Hong Kong and larger China are still recoiling from the massive blow dealt to the publishing industry following the kidnapping of five major publishers last year. This summer, the Hong Kong book fair sent a strong message to the government by selling politically radical and sensitive material. It was a decisive stand for free speech, but the publishing industry is far from recovered.
Mei Fong has found herself up against a wall of a resistance in attempting to have her Pulitzer Prize winning book, One Child: The Story of China’s Most Radical Experiment, distributed throughout China and Taiwan. After many rejections from Chinese and Taiwanese publishers, Fong deigned to posting it online for free.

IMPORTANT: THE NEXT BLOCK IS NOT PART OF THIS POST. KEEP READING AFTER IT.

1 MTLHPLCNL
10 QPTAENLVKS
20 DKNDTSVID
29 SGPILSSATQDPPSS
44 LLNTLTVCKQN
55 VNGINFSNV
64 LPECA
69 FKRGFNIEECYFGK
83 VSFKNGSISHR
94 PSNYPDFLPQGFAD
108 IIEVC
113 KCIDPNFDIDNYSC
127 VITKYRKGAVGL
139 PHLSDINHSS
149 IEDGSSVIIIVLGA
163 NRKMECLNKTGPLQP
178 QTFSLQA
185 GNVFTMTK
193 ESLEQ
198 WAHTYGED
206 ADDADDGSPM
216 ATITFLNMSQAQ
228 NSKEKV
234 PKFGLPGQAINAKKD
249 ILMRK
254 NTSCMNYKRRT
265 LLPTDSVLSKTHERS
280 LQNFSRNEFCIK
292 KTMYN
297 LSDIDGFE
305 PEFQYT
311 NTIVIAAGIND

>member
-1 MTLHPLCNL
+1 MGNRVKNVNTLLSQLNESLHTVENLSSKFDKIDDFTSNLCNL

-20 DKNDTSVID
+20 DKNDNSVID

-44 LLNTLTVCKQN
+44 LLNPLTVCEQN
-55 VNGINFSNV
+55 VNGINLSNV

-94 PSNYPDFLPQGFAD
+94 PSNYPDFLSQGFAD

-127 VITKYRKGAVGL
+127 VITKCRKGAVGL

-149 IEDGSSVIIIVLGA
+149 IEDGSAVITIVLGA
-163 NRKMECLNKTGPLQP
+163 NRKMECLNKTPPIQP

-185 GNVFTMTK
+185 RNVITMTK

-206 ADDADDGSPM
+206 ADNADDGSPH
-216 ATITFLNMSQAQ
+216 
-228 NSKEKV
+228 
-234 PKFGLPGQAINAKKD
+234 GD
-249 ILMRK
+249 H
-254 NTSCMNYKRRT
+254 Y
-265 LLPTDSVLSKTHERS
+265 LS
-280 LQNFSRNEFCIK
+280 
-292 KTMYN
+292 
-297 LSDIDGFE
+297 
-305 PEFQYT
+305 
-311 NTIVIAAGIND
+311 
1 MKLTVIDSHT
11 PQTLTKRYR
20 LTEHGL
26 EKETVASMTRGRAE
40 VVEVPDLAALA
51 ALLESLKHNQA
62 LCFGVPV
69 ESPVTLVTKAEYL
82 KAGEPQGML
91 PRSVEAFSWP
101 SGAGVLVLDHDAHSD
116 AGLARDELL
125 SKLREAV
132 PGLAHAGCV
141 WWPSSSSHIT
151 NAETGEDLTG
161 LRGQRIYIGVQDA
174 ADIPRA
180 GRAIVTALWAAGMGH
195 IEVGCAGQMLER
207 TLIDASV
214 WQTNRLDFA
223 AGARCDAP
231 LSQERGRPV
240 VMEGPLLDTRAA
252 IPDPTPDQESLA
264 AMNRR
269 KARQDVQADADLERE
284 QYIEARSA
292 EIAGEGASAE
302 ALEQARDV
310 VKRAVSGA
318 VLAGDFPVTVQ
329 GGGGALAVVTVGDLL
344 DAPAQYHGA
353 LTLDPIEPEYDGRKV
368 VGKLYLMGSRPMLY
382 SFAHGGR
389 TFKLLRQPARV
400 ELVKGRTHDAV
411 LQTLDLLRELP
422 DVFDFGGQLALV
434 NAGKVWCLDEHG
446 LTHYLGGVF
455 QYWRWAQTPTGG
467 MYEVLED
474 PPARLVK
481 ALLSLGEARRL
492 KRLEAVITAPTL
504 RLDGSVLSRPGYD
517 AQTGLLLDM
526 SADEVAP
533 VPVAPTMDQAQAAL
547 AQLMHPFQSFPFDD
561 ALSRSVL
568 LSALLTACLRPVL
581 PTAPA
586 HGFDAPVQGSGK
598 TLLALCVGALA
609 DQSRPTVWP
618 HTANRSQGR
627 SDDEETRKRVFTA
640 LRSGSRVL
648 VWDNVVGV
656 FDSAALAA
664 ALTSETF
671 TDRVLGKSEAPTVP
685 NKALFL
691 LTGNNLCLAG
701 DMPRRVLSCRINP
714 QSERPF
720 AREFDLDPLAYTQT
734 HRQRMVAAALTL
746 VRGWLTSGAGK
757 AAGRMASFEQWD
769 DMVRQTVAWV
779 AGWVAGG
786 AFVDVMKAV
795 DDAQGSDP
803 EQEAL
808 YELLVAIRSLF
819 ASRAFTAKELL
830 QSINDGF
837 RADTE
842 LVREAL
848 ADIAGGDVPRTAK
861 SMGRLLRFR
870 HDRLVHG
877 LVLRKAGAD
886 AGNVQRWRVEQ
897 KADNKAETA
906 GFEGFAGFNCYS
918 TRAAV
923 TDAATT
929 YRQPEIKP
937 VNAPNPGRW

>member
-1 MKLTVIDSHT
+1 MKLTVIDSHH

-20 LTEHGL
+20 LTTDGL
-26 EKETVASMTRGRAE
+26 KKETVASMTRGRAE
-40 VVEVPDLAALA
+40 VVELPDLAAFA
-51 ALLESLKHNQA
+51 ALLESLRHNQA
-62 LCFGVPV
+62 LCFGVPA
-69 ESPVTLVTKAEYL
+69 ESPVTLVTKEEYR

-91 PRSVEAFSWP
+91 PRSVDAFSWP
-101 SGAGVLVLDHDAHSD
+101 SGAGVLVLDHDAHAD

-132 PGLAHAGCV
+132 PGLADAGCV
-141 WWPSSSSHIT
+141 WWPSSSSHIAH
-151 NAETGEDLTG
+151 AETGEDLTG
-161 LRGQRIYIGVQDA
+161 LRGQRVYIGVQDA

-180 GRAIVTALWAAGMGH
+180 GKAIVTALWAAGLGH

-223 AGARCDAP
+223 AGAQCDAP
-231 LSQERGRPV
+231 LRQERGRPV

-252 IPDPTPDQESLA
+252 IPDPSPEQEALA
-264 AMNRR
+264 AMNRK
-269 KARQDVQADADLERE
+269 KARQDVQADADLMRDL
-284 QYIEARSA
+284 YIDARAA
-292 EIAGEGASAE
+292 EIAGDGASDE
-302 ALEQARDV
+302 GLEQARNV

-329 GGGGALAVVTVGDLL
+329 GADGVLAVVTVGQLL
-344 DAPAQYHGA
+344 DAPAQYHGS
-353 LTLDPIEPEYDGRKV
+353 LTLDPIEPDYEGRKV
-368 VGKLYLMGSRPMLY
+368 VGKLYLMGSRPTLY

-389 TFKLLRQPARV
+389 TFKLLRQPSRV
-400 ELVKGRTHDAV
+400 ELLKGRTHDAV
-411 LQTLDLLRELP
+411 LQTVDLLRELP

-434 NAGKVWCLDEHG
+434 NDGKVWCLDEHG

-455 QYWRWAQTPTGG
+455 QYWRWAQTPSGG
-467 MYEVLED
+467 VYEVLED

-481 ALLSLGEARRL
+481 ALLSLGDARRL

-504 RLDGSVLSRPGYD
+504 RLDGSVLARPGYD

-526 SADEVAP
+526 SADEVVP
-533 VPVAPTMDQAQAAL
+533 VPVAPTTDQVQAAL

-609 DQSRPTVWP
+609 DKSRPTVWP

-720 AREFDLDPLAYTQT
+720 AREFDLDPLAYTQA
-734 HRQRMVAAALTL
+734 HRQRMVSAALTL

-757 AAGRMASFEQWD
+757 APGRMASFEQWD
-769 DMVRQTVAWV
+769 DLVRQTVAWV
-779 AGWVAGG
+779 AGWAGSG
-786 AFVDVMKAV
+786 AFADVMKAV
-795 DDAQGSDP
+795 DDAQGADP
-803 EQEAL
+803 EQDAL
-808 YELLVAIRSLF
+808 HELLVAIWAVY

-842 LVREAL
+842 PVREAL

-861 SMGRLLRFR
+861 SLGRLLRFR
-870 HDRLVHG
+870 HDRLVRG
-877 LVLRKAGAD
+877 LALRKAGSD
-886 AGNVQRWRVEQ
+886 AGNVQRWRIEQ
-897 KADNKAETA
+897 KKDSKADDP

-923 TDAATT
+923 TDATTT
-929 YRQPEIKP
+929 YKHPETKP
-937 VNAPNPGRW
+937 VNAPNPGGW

One publisher commented, “We were interested in the book, but could not even cover costs. Recently custom officials at the border between Hong Kong and China have started confiscating books in great numbers, which means people who used to come here to buy books do not do so anymore.”
Fong also noted that both prospective translators for the book asked to remain anonymous, citing the reputational hazards they might incur by having their name on literature deemed radical by the government.
Featured image courtesy of New Yorker.